Toronto video licensing platform Rumble appears to be gaining traction, having just announced that it achieved 8,603,000 unique viewers in the United States on mobile and desktop in February 2016, and was ranked #47 on comScore’s top 100 content video ranking for that same month, surpassing Buzzfeed by nearly 500,000 viewers, as well as Amazon and Vox Media.
This is the first ever placement for Rumble on the top 100 list, one of only two Canadian companies to make the comScore ranking, propelled there by Rumble’s unique viewers who watched almost five video each, logging almost 66 million minutes of short form video content.
“Rumble’s growth has been exponential over the past year, so we’re excited to see that recognized in comScore’s rankings,” said Rumble CEO Chris Pavlovski. “We’re focused on building an incredible network using the power of video creators, and it’s clear that the variety in our creators’ content is resonating with a broad audience.”
Top video creators on the Rumble platform include America’s Funniest Home Videos, ViralHog, Cedric the Entertainer and Reuters, which also serves more than 21,000 amateur video makers, media companies and celebrities, all looking to the platform to help distribute and monetize their video content.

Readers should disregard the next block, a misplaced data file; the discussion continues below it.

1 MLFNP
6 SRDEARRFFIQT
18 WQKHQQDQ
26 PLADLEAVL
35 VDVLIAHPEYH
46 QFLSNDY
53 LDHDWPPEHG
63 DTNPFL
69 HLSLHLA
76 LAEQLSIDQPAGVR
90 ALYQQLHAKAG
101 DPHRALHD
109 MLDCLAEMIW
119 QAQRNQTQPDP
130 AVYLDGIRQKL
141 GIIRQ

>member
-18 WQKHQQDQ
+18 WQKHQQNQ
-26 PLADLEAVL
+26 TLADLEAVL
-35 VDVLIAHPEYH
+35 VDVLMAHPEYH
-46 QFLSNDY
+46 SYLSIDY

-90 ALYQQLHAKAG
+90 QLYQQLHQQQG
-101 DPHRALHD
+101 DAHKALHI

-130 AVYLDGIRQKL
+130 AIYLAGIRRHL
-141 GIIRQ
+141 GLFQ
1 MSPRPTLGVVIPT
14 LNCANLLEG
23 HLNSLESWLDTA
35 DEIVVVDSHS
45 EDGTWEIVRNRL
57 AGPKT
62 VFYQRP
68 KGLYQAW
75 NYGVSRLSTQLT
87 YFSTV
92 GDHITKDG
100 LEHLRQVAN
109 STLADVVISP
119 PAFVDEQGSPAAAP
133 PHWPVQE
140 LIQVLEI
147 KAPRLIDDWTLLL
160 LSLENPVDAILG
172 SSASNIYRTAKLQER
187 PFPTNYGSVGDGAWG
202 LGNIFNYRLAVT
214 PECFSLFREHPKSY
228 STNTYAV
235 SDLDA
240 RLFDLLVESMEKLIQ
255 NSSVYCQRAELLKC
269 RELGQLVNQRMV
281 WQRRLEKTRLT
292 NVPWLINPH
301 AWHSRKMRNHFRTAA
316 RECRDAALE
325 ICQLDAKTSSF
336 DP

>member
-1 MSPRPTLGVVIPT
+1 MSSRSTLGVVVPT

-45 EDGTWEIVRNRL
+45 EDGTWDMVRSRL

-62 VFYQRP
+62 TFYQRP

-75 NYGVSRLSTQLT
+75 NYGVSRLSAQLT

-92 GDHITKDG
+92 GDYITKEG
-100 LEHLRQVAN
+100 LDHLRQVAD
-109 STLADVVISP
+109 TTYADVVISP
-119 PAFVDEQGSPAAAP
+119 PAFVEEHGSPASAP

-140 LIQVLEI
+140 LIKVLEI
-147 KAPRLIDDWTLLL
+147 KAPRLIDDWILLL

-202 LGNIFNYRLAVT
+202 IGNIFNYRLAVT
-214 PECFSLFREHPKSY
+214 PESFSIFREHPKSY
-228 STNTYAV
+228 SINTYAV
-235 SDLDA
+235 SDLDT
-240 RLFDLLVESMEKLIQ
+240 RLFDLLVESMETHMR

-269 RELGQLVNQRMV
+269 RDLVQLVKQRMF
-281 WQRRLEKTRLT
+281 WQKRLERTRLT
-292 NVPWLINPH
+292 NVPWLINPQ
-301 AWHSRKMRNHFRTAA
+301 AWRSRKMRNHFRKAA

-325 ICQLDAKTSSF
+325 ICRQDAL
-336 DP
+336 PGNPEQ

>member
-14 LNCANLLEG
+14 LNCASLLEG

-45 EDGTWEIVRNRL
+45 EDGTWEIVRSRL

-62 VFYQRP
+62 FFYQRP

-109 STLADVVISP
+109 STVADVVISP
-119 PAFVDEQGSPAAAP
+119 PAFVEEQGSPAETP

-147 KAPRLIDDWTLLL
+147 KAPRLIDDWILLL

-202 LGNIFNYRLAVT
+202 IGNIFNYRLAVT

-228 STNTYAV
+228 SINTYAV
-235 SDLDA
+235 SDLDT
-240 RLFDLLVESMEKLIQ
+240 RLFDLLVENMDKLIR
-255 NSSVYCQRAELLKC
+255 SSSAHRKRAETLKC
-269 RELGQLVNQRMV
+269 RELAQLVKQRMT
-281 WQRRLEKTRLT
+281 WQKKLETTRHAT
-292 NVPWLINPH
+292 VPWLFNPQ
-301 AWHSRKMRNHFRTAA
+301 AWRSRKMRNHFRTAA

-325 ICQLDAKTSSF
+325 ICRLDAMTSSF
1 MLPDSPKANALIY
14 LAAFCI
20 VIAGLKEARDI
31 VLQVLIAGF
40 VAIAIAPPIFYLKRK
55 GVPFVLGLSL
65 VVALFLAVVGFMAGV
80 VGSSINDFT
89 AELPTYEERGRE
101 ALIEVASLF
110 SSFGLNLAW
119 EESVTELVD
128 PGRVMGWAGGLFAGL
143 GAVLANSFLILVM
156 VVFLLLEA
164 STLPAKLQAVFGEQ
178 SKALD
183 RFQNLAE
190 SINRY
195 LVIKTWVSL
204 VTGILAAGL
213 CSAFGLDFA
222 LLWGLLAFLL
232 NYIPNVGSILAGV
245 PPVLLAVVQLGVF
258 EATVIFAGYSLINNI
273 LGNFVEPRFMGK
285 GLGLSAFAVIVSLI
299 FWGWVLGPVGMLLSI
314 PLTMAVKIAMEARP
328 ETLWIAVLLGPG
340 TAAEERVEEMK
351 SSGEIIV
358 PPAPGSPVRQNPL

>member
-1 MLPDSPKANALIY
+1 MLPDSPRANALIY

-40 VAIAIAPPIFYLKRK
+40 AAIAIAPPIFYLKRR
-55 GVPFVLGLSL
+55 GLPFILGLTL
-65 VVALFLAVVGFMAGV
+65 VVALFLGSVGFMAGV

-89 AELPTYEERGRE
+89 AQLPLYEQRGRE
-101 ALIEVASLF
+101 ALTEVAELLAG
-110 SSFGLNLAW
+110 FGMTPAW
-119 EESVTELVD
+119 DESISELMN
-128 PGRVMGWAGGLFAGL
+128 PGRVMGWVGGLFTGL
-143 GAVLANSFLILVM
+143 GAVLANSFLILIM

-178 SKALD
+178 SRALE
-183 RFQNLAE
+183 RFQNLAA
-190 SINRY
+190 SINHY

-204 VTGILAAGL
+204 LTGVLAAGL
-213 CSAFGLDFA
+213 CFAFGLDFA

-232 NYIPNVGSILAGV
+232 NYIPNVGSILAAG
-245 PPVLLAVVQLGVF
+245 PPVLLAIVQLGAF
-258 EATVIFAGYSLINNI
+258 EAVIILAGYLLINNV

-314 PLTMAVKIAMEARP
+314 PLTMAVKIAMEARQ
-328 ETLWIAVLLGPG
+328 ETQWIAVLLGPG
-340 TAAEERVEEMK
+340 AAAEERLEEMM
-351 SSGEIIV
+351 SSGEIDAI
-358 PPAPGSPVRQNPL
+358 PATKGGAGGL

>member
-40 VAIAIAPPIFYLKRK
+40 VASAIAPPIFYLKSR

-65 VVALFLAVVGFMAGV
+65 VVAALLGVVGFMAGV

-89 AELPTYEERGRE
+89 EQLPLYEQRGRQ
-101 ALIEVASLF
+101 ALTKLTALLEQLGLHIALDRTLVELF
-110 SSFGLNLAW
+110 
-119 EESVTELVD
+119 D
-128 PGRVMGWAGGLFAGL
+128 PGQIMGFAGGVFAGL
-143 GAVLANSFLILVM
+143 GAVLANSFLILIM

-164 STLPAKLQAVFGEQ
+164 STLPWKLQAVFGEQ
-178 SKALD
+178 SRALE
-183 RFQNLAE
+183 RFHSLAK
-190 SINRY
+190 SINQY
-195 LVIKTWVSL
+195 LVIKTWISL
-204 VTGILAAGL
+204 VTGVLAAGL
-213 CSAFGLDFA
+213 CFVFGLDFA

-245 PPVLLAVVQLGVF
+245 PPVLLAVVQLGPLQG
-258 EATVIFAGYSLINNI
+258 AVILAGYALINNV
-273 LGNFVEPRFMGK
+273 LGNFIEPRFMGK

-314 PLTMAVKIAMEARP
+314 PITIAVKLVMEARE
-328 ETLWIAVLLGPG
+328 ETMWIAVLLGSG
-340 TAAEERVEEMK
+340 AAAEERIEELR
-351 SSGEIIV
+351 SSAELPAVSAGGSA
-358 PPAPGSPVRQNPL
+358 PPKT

Rumble’s internal number indicate more than 300% growth from January to February, a much higher rate of growth than comparable multi-channel networks or traditional media sites.
In 2015, video creators using the platform generated over 74 million views on Rumble.com and a billion views across Rumble’s more than 200 partner sites and platforms, which include Reuters, Yahoo and NBC.
When a creator uploads their video to Rumble.com, it is automatically uploaded to YouTube, Facebook, Dailymotion and Vimeo, and also fans out across Rumble’s partner network, guided by the company’s proprietary RumbleRank algorithm which assigns each video a value designed to optimize its distribution.
Last month, Rumble worked out a licensing agreement with Getty Images, making Rumble the largest supplier of social video to Getty’s platform.
Rumble splits revenue with video creators, amounting to anything between $1 and $20 per 1,000 views, either through YouTube or online publishing sites like MSN, Yahoo, Shaw Media, Sun Media and Bell.
In 2015, Rumble paid out over $1 million to the platform’s 17,000 video creators for over 1 billion views across all platforms, 500 million of which were on YouTube, with 85 million video views by 74 million unique visitors to Rumble.com.
Today, Rumble’s base of video creators has increased to 21,000, who contribute to more than 250 million streams per month.